If you enjoy this I recommend you read the following tutorial by the author of deepface Sefik Ilkin Serengil.

How to Get Started with DeepFace using PyCharm

What will we cover in this tutorial?

In this tutorial we will show you how to setup your virtual environment in PyCharm to use Deepface. Then run a small program from DeepFace.

This tutorial has been done for both Mac and Windows. See the additional notes for Windows at the end if you experience problems.

Step 1: Importing the DeepFace library and run our first program

You know how it works.

from deepface import DeepFace


demography = DeepFace.analyze("angelina.jpg", actions=['age', 'gender', 'race', 'emotion'])
print("Age: ", demography["age"])
print("Gender: ", demography["gender"])
print("Emotion: ", demography["dominant_emotion"])
print("Race: ", demography["dominant_race"])

You see that deepface is not available and click to install it.

It seems to work. But then…

Okay. Let’s do it the easy way. Just add a import dlib in your code.

But it fails.

Step 2: Install CMake to make it work

If you search the internet you will see you need also to install CMake to make DeepFace work.

So let’s import that as well.

We end up with this code.

from deepface import DeepFace
import cmake
import dlib


demography = DeepFace.analyze("angelina.jpg", actions=['age', 'gender', 'race', 'emotion'])
print("Age: ", demography["age"])
print("Gender: ", demography["gender"])
print("Emotion: ", demography["dominant_emotion"])
print("Race: ", demography["dominant_race"])

Where you first install cmake by putting your mouse on top of the red line under cmake and choose install. Then you do the same for dlib.

And by magic it works.

Step 3: Run our little program

You need to get the picture of Angelina (angelina.jpg). Apparently, the authors of this DeepFace have a thing for her and use her as an example.

Angelina

Then when you run the program you will get the following output, as it needs to download a lot of stuff.

Actions to do:  ['age', 'gender', 'race', 'emotion']
facial_expression_model_weights.h5 will be downloaded...
Downloading...
From: https://drive.google.com/uc?id=13iUHHP3SlNg53qSuQZDdHDSDNdBP9nwy
To: /Users/admin/.deepface/weights/facial_expression_model_weights.zip
5.54MB [00:00, 10.4MB/s]
age_model_weights.h5 will be downloaded...
Downloading...
From: https://drive.google.com/uc?id=1YCox_4kJ-BYeXq27uUbasu--yz28zUMV
To: /Users/admin/.deepface/weights/age_model_weights.h5
539MB [01:04, 8.36MB/s]
Downloading...
From: https://drive.google.com/uc?id=1wUXRVlbsni2FN9-jkS_f4UTUrm1bRLyk
To: /Users/admin/.deepface/weights/gender_model_weights.h5
79.7MB [00:08, 10.1MB/s]gender_model_weights.h5 will be downloaded...
537MB [00:58, 9.16MB/s]
Downloading...
From: https://drive.google.com/uc?id=1nz-WDhghGQBC4biwShQ9kYjvQMpO6smj
To: /Users/admin/.deepface/weights/race_model_single_batch.zip
78.3MB [00:08, 9.37MB/s]race_model_single_batch.h5 will be downloaded...
511MB [00:54, 9.35MB/s]
Analyzing:   0%|          | 0/1 [00:00<?, ?it/s]
Finding actions:   0%|          | 0/4 [00:00<?, ?it/s]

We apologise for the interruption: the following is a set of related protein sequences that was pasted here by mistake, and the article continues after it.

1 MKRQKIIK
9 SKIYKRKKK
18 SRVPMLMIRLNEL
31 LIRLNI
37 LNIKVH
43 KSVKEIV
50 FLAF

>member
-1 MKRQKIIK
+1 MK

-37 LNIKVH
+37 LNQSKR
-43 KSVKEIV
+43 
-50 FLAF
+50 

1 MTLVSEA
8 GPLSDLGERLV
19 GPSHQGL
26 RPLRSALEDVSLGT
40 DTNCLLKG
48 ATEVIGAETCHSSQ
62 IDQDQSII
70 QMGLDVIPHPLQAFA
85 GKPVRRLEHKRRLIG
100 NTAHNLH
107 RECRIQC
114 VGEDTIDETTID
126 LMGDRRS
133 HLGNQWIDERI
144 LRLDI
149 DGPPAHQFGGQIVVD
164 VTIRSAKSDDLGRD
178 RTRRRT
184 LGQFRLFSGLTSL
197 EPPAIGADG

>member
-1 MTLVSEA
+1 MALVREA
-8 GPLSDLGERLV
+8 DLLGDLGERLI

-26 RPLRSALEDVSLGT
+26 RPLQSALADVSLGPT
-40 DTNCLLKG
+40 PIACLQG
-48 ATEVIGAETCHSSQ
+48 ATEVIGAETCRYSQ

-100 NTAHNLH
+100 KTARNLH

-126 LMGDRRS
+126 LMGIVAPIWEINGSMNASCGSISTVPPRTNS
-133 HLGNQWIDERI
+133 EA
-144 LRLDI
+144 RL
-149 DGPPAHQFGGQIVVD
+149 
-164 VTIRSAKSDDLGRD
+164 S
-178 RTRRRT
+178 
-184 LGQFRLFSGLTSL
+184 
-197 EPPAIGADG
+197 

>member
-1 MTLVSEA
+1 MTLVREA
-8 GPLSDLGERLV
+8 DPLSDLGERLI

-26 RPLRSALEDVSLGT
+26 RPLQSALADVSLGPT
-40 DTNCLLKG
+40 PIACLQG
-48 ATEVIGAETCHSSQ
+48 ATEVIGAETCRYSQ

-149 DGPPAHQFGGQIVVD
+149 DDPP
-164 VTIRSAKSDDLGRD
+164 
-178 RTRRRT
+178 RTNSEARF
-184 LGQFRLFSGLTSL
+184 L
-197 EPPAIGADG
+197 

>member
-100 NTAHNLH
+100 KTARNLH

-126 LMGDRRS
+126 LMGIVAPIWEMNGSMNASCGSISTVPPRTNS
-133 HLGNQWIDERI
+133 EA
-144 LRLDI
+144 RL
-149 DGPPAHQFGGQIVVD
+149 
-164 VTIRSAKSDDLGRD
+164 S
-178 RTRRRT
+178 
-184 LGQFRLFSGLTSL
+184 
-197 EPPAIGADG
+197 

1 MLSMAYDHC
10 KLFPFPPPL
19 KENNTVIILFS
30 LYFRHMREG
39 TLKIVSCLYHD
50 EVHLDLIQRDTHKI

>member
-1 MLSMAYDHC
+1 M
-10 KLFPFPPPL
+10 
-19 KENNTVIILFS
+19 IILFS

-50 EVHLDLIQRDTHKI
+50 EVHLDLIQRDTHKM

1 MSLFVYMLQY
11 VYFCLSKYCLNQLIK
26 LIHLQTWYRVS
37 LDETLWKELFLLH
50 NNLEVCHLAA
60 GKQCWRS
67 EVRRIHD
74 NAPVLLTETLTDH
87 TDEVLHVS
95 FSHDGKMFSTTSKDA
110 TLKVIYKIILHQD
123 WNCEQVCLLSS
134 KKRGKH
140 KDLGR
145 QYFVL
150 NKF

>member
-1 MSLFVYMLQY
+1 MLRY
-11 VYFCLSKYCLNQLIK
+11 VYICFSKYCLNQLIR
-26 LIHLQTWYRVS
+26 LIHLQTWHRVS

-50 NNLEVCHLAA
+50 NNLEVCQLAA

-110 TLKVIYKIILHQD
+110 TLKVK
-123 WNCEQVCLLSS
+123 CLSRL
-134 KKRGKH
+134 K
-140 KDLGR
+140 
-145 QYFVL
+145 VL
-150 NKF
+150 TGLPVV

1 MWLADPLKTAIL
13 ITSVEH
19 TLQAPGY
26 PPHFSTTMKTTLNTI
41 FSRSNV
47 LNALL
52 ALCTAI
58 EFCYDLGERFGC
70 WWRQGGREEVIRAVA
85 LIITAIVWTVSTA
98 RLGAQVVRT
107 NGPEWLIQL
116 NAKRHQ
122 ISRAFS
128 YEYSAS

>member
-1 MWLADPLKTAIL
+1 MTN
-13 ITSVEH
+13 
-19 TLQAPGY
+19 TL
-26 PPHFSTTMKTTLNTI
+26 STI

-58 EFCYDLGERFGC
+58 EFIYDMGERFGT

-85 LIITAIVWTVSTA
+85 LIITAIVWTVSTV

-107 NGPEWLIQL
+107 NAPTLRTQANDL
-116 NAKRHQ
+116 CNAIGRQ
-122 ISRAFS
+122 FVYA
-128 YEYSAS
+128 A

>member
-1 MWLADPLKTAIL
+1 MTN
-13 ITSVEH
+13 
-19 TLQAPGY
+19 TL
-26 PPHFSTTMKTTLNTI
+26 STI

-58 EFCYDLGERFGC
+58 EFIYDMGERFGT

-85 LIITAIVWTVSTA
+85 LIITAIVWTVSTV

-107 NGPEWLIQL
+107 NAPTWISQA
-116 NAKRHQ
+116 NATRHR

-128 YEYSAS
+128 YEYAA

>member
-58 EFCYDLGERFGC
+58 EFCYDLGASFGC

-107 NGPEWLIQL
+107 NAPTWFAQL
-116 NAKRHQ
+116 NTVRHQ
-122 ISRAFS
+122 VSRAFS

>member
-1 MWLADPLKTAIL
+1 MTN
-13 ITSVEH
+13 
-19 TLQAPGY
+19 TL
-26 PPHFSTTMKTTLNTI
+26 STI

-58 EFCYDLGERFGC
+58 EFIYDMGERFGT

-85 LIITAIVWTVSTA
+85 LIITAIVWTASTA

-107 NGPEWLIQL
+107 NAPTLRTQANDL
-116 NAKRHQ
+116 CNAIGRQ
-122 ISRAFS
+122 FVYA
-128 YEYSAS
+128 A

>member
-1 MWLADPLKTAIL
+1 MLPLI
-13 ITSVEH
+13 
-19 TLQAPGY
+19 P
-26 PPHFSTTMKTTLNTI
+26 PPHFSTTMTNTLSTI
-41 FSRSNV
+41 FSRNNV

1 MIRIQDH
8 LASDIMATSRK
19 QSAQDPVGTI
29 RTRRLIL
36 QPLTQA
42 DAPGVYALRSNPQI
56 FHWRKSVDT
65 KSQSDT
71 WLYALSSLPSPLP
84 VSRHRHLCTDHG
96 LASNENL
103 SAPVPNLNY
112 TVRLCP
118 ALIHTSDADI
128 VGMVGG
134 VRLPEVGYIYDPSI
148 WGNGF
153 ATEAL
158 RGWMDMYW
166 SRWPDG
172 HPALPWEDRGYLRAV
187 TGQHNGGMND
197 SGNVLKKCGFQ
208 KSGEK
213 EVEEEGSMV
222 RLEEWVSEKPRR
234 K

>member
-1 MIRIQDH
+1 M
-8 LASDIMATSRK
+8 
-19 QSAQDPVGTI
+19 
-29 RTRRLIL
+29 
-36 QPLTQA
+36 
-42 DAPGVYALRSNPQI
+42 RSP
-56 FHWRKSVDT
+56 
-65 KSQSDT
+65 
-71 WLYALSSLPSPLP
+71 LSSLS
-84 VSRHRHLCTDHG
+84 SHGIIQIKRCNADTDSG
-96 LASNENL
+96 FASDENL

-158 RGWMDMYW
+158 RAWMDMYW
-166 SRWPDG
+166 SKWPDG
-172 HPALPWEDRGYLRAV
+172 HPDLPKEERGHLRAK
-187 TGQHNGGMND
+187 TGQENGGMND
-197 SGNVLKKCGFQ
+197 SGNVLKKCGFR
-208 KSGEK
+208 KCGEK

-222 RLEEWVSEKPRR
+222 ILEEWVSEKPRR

Action: age:   0%|          | 0/4 [00:00<?, ?it/s]    
Action: age:  25%|██▌       | 1/4 [00:01<00:05,  1.79s/it]
Action: gender:  25%|██▌       | 1/4 [00:01<00:05,  1.79s/it]
Action: gender:  50%|█████     | 2/4 [00:02<00:03,  1.54s/it]
Action: race:  50%|█████     | 2/4 [00:02<00:03,  1.54s/it]  
Action: race:  75%|███████▌  | 3/4 [00:03<00:01,  1.23s/it]
Action: emotion:  75%|███████▌  | 3/4 [00:03<00:01,  1.23s/it]
Action: emotion: 100%|██████████| 4/4 [00:03<00:00,  1.13it/s]
Analyzing:   0%|          | 0/1 [00:03<?, ?it/s]

Age:  33.10586443589396
Gender:  Woman
Emotion:  neutral
Race:  white

Hmm… Apparently she is 33.1 years old on that picture. Angelina is also a woman and has neutral emotions. Finally, she is white.

Let’s try to see what it says about me.

Me

I am happy to see this.

Age:  27.25606073226045
Gender:  Man
Emotion:  happy
Race:  white

I am still in my 20ies. How can you not love that. DeepFace is considered to be top of the art, so let’s not doubt that.

Additional notes for Windows

To ensure that it also worked on Windows, I tried it out and ran into a few challenges there.

First of all, I was using a 32-bit version of Python, which was causing tensorflow not to be installed our found a matching library. Hence, make sure to install Python 64-bit version on Windows. You can have both versions running in parallel. The easiest way to get PyCharm to use your 64-bit version is to create a new project and make the default Python using the 64-bit version.

Secondly, it was still having troubles. It was not having a new enough version of C/C++ compiler. In this case I needed to update my Visual Studio.

Then the above tutorial just ran like a charm on PyCharm.

How to Get Started with Yolo in Python

What will we cover in this tutorial?

How do you start with YOLO in Python? What to download? This tutorial will also cover a simple guide to how to use it in Python. The code has is as simple as possible with explanation.

Step 1: Download the Yolo stuff

The easy was to get things working is to just download the repository from GitHub as a zip file. You find the darknet repository here.

You can also reach and download it as a zip directly form here. The zip-file should be unpacked in the folder, where you develop you code. I renamed the resulting folder to yolo.

The next thing you need is the trained model, which you find on https://pjreddie.com/darknet/yolo/. Look for the following on the page and click on the weights.

We will use the YOLOv3-tiny, which you also can get directly from here.